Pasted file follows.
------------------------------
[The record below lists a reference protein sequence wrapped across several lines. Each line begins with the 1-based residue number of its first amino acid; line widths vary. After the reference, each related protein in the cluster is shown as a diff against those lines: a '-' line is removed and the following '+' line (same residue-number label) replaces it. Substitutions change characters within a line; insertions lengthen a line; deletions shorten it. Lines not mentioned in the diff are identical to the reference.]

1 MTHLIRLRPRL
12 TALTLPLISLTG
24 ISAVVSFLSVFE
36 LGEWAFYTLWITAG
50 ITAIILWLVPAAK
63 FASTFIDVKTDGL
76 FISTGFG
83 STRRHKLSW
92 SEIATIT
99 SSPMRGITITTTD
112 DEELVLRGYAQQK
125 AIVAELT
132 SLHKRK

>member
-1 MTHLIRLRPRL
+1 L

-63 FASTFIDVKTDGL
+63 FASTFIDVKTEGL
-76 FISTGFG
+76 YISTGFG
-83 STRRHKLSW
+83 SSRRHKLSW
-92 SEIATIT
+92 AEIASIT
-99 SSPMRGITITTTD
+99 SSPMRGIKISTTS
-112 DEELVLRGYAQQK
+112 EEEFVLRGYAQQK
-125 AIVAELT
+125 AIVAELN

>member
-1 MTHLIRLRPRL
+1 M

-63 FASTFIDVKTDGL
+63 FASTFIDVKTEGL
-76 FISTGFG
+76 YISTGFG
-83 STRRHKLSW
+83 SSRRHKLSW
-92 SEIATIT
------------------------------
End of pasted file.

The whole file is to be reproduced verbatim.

[The record below lists a reference protein sequence wrapped across several lines. Each line begins with the 1-based residue number of its first amino acid; line widths vary. After the reference, each related protein in the cluster is shown as a diff against those lines: a '-' line is removed and the following '+' line (same residue-number label) replaces it. Substitutions change characters within a line; insertions lengthen a line; deletions shorten it. Lines not mentioned in the diff are identical to the reference.]

1 MTHLIRLRPRL
12 TALTLPLISLTG
24 ISAVVSFLSVFE
36 LGEWAFYTLWITAG
50 ITAIILWLVPAAK
63 FASTFIDVKTDGL
76 FISTGFG
83 STRRHKLSW
92 SEIATIT
99 SSPMRGITITTTD
112 DEELVLRGYAQQK
125 AIVAELT
132 SLHKRK

>member
-1 MTHLIRLRPRL
+1 L

-63 FASTFIDVKTDGL
+63 FASTFIDVKTEGL
-76 FISTGFG
+76 YISTGFG
-83 STRRHKLSW
+83 SSRRHKLSW
-92 SEIATIT
+92 AEIASIT
-99 SSPMRGITITTTD
+99 SSPMRGIKISTTS
-112 DEELVLRGYAQQK
+112 EEEFVLRGYAQQK
-125 AIVAELT
+125 AIVAELN

>member
-1 MTHLIRLRPRL
+1 M

-63 FASTFIDVKTDGL
+63 FASTFIDVKTEGL
-76 FISTGFG
+76 YISTGFG
-83 STRRHKLSW
+83 SSRRHKLSW
-92 SEIATIT